Canadian luxury real estate may be shifting into buyer’s market conditions this year, according to a new report from Sotheby’s International Realty Canada, as prices readjust from pandemic-related upheavals.
The report issued Wednesday said buyers and sellers retreated from the luxury market in 2022 as the housing market responded to challenges like interest rate hikes, high inflation and regulatory challenges, setting the stage for prices to cool this year amid continued demand for housing.
Don Kottick, president and CEO of Sotheby’s International Realty Canada, said luxury housing segments in some Canadian metropolitan areas were either approaching or already in buyer’s market conditions by the end of 2022, and he predicted another “important adjustment” on pricing on the horizon in the coming months.
“It has taken several months for home sellers to realize the impact of the changing market on the market values of their properties. As new property listings come onto the market in 2023, their pricing will shift to meet current realities,” Kottick said in a written statement.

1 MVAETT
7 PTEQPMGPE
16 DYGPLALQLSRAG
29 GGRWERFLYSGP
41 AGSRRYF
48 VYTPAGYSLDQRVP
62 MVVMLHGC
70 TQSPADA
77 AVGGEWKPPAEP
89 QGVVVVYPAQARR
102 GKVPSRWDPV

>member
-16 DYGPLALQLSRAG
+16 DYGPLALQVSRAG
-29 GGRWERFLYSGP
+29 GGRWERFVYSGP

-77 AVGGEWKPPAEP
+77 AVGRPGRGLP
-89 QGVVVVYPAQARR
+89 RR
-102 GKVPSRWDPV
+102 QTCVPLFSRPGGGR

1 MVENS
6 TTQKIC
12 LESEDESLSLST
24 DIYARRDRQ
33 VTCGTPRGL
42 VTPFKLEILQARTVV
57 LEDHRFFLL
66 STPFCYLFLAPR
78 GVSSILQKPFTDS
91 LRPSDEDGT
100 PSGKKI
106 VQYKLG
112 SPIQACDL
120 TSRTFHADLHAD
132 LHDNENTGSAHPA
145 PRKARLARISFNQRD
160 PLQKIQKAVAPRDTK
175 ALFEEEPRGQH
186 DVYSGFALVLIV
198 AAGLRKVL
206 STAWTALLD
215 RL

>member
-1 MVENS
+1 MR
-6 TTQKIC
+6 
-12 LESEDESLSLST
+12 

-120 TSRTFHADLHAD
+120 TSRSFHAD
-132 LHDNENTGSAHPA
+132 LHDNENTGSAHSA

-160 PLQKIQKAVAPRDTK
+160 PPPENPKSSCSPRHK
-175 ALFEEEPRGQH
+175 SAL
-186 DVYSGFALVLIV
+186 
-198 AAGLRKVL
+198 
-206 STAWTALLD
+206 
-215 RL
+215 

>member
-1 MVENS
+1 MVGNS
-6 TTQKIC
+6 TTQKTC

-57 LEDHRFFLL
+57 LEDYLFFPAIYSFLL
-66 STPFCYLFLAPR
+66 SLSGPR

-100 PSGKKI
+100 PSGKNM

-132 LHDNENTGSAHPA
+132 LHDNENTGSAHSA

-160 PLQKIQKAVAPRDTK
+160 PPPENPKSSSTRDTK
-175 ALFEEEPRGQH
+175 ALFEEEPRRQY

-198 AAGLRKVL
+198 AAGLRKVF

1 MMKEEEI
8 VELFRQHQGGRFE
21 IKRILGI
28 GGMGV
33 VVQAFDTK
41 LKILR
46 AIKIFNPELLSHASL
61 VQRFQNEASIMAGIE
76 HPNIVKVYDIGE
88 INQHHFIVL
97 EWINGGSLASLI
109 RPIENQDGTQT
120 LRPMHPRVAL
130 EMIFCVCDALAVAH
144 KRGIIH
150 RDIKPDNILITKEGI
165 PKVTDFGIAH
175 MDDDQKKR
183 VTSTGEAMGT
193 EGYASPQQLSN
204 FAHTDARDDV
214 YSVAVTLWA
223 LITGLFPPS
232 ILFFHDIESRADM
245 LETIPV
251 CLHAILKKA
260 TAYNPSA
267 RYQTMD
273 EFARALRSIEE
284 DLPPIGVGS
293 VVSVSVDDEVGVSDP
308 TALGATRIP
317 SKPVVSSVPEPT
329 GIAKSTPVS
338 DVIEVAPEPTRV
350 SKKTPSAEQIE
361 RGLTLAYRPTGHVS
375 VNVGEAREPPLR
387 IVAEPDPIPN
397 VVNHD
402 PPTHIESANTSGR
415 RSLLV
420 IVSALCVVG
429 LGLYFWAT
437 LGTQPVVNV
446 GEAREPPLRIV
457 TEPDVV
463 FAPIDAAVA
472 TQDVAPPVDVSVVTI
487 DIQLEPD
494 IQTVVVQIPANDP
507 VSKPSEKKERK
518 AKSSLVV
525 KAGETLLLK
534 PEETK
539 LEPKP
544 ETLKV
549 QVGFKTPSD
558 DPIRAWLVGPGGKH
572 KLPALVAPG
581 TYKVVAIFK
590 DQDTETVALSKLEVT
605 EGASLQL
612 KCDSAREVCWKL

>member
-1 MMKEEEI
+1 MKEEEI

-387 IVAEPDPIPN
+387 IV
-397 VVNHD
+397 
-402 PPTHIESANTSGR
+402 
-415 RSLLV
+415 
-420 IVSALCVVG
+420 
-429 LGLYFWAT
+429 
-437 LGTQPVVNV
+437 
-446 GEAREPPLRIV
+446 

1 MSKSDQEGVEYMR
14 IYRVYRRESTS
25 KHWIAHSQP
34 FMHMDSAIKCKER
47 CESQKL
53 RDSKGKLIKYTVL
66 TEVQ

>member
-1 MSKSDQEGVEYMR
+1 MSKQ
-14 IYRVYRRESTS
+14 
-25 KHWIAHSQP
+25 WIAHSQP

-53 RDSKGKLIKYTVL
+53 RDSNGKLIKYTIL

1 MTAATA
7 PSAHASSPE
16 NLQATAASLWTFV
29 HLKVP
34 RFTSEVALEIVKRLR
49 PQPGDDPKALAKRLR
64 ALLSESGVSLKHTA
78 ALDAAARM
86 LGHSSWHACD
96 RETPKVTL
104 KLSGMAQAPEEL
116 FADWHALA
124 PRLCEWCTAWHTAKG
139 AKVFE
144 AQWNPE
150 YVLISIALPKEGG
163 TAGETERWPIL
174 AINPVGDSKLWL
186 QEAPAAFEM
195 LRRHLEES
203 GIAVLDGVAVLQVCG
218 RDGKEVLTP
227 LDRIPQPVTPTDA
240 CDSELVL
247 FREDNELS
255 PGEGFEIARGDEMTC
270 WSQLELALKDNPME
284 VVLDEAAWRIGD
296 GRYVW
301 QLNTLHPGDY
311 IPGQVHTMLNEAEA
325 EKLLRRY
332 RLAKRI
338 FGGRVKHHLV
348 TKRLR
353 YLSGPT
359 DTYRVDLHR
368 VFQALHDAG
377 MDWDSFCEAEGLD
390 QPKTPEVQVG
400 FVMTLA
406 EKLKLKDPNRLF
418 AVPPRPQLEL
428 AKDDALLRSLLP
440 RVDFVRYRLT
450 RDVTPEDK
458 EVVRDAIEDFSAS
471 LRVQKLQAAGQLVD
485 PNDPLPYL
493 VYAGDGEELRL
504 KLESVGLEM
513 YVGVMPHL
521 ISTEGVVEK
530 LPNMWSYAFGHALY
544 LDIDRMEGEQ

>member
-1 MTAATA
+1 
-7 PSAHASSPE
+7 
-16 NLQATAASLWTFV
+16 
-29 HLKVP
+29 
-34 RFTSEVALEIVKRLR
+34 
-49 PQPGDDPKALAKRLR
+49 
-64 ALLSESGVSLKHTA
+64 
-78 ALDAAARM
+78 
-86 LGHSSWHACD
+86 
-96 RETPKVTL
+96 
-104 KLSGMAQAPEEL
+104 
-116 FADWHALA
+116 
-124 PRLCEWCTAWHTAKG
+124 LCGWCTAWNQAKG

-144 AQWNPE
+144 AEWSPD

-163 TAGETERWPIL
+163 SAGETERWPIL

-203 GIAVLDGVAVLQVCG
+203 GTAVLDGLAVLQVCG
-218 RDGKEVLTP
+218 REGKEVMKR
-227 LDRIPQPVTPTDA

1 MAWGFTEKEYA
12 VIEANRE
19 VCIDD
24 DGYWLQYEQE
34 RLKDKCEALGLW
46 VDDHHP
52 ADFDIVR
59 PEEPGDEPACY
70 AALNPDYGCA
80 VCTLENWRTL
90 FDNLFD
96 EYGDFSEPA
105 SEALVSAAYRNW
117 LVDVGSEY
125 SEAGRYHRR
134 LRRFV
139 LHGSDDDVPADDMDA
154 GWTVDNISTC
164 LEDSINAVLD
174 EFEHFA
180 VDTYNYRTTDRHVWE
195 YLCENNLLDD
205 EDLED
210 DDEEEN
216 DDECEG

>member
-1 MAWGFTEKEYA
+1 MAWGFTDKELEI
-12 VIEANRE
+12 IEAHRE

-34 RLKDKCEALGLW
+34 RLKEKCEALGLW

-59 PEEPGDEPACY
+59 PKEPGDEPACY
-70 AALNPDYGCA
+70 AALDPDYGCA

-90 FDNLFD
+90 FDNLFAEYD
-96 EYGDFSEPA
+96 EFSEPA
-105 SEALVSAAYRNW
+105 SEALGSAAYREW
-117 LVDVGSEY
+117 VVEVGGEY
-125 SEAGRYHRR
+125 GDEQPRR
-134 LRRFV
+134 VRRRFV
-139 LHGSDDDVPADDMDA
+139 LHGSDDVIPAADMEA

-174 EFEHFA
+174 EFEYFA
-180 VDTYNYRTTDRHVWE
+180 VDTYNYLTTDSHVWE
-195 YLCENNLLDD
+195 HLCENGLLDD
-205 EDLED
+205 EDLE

“This will start to unlock long-awaited opportunities for buyers and upsizers to purchase homes that meet their lifestyle needs as they acclimatize to the market.”
Sotheby’s report found luxury sales fell year-over-year in major Canadian cities. In the Greater Toronto Area, residential real estate sales over $4 million fell nearly a quarter from 2021 to 2022, and sales over $10 million fell 29 per cent.
Vancouver also saw a sharp decline in high-end real estate sales, particularly in the first quarter of the year, with residential sales over $4 million falling by 30 per cent by the end of 2022. Residential sales over $10 million fell 46 per cent from 2021 levels.
The report said Montreal’s luxury real estate market “tempered to more balanced conditions” over the course of last year, with residential sales over $4 million closing to 2021 levels and an 18 per cent annual decline in sales activity for homes over $1 million.
Calgary was an outlier that outperformed other metropolitan areas and saw sales of homes over $1 million rise 16 per cent from 2021 to 2022. Sales over $4 million grew 50 per cent, the report said, with six properties sold in that price range. The report said the city’s strong economy “ignited consumer confidence” while interprovincial migration contributed to growing demand for housing.
Kottick noted that housing deficits will continue to challenge housing markets in major cities in 2023, and while prices are expected to go down, pent-up demand and immigration population gains “will continue to support housing values in the long term.”
New policies aimed at limiting foreign participation in the housing market “will have a negligible effect on affordability” and have confused prospective new Canadians, he added.